July 16, 2015
Being manager of Rangers can feel like having your head trapped in a vice. As the pressure builds, it becomes ever more difficult to see things in perspective.
It is a predicament which Mark Warburton is almost sure to find himself in somewhere down the line at Ibrox and one which demands the support of wise and trusted lieutenants.
An often lonely road lies ahead for the 52-year-old Englishman. He will need help and sound counsel. In David Weir, though, McLeish believes Warburton has selected an ideal man with whom to ride the rollercoaster that lies ahead.
Weir went through it all as a player during five remarkable years at Rangers, captaining the club to his third league title in the week of his 41st birthday, appearing in a European final and even getting into a grappling match with Gary Caldwell at the end of a typically crazy Old Firm derby at Parkhead.
He has surfed the highs, handled the lows and even lost the plot from time to time. Warburton will draw heavily on that experience of the Glasgow goldfish bowl as the pair bid to rebuild Rangers into a side of Champions League standard.
Serving as the figurehead of Rangers will be quite unlike anything Warburton has experienced before and McLeish admits he is waiting for his Ibrox regime to begin with bated breath.
"There are two kinds of pressure at Rangers,” said the 56-year-old, who won two league championships and five cups in four-and-a-half years as boss. "If Mark gets off to a good start, he will find that it turns from being absolutely vice-like to something you are happier dealing with.
"If you are winning, you have to keep winning every single week and that is the mentality you have to drill into the players every day.
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"In those circumstances, you have to keep on top of everything. The backroom staff will be important and Davie, in particular, because he knows what it takes to be a winner there.
"When it is not going so well at a club such as Rangers, though, it can really drain the life out of you. There is no doubt about it. I was certainly a little bit drained at the end of my time as manager.
"We had a decent end to that season and maybe that is because I had already agreed with David Murray that I would be leaving, but the pressure up to then really was like being trapped in a vice. It is all about being able to come through that.
"I received loads of different opinions about how it was going to be before I took the job at Ibrox, but nothing prepares you. You have to go through the experience, you need big cojones and your mentality needs to be right.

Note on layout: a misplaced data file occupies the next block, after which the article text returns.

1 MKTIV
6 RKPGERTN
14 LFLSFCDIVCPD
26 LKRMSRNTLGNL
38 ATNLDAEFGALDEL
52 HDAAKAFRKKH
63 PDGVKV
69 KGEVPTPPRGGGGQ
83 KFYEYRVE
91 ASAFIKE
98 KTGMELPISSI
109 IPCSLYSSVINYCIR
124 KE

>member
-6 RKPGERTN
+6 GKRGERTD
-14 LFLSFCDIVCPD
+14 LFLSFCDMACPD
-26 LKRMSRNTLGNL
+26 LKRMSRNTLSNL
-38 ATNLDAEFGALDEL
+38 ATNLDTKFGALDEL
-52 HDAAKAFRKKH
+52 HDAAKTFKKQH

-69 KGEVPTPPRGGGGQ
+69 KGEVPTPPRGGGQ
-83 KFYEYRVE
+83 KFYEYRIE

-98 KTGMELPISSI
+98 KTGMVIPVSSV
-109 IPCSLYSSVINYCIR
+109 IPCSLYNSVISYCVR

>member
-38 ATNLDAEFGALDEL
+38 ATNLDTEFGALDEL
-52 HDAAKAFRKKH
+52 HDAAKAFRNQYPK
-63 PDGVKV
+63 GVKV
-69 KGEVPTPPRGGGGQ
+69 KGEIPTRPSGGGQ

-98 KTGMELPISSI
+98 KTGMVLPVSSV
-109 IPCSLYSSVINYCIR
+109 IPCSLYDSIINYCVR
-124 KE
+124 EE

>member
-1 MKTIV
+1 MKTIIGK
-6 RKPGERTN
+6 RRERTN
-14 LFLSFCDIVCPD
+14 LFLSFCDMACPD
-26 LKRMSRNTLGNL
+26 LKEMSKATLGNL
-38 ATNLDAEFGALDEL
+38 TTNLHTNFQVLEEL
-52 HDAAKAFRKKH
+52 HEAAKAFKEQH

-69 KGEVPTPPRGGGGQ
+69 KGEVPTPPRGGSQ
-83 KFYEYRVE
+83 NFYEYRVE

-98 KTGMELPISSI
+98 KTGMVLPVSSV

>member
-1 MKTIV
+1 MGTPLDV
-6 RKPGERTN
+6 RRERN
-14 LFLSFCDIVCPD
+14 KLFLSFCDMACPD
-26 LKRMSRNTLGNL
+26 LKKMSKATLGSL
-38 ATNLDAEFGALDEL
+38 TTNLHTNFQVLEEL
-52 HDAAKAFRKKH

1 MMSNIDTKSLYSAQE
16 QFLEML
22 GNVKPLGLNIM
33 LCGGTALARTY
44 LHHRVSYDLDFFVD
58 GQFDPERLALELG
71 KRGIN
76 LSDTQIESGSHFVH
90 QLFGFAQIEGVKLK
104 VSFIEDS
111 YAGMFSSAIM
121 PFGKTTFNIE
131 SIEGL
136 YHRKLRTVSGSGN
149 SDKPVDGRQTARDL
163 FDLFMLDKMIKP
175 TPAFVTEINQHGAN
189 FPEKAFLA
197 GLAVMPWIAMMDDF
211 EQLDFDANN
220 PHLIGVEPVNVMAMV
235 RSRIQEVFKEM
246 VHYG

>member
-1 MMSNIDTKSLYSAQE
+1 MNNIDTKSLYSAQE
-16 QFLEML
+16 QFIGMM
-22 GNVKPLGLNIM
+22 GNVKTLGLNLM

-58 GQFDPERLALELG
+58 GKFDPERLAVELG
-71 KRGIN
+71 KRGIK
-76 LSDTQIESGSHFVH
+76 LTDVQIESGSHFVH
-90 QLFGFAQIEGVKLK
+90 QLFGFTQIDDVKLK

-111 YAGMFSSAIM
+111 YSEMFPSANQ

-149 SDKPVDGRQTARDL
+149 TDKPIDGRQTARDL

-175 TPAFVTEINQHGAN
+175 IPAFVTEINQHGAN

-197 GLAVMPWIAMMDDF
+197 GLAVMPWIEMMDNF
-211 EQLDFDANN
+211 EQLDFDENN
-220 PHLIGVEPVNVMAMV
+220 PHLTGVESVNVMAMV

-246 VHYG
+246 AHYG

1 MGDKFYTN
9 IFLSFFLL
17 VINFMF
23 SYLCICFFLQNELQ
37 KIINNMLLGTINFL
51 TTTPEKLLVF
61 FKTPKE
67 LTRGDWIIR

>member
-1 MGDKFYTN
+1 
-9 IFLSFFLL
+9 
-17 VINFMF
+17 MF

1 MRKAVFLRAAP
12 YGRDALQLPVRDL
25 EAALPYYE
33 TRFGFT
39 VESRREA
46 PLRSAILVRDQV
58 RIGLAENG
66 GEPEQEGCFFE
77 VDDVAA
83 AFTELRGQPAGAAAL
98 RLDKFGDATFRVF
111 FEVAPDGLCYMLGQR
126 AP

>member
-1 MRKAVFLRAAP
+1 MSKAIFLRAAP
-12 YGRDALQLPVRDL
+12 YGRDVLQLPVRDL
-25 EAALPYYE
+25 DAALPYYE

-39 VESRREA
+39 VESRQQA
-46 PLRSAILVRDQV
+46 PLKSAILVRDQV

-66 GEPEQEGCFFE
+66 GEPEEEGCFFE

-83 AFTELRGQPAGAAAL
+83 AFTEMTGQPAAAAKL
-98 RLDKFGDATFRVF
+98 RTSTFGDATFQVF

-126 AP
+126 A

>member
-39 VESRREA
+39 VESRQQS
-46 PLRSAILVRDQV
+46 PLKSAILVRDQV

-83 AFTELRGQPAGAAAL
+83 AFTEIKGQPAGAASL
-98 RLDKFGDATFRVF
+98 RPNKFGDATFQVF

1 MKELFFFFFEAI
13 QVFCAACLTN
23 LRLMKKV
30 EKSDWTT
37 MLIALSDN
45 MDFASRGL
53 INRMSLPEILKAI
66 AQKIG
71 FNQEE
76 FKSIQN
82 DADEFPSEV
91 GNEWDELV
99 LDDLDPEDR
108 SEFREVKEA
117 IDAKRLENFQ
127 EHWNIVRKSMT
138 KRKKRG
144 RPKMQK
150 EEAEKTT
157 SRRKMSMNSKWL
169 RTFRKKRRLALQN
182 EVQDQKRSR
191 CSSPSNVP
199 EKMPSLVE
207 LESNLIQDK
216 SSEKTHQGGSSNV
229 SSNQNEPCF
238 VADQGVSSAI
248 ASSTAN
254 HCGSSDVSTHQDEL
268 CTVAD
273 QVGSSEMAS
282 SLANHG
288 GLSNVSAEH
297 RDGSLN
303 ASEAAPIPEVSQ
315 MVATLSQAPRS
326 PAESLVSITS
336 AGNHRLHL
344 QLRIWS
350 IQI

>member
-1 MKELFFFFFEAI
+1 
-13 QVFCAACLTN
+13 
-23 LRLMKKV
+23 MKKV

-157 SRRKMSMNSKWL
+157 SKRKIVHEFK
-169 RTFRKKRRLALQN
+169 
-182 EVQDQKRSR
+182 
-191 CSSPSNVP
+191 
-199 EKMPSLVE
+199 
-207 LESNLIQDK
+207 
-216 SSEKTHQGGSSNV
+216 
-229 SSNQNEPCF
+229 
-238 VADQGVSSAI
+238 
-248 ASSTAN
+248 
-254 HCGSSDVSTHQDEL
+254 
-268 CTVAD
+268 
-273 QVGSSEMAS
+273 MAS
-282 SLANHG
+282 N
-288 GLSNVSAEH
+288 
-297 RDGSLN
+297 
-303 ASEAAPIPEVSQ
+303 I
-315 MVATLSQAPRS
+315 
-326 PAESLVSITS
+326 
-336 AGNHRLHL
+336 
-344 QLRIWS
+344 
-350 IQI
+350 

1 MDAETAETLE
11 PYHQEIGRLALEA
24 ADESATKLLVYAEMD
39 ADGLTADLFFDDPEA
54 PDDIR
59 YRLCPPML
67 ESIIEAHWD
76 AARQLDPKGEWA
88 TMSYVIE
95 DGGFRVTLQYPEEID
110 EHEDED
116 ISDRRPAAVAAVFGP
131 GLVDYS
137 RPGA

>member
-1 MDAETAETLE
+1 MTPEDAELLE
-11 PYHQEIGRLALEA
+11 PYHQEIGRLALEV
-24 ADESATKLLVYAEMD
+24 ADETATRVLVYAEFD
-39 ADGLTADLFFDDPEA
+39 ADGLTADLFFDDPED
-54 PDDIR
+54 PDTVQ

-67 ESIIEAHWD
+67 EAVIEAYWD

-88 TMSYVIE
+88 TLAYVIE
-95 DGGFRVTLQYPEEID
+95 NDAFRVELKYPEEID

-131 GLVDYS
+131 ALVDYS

"When results are not going your way, you need your backroom team to be honest with you. They can tell you that someone in the team should not be playing or suggest someone who should be.
"You cannot be stubborn. You can’t see everything in that job and, sometimes, you really can’t see the wood for the trees.
"It is why the influence of very close assistants can help so much.
"I know just how exacting it is and Davie will know it from his days as a player.
"I think it will definitely be beneficial to Mark to have Davie there. If Mark had brought someone else in, there may have been more questions about him from people, but having Davie there softens that.”
Warburton’s reign begins next Tuesday with a home friendly against Burnley, but it is the first competitive match of the season at Easter Road against Hibernian in the Petrofac Training Cup that will see the former Brentford manager’s methods placed firmly under the microscope.
McLeish, like Warburton, is a confident man with some pedigree. He knows, however, that there will be all kinds of doubts going through the Rangers manager’s mind before it all starts for real.
"All kinds of things go through your mind before your first game, all the positives and the negatives,” he said.
"When I took over from Dick Advocaat, I had people telling me I was taking on a poisoned chalice. I felt it was a real challenge and knew how great it would be if I could make things better, but there is a little negative voice in your mind asking what will happen if you don’t win a trophy, don’t win an Old Firm match, don’t win a game at all.
"You don’t want to be a failure at Rangers. People expect you to win just because it is Rangers.
"It is a job that really tests you right to the very edge of your talents and mentality.
"I got off to a good start in my first game and it is very, very important for Mark to sow some seeds and show everyone what is taking shape there.
"It is a great test in that very first game because the expectations that exist at Hibs will have grown as well.”
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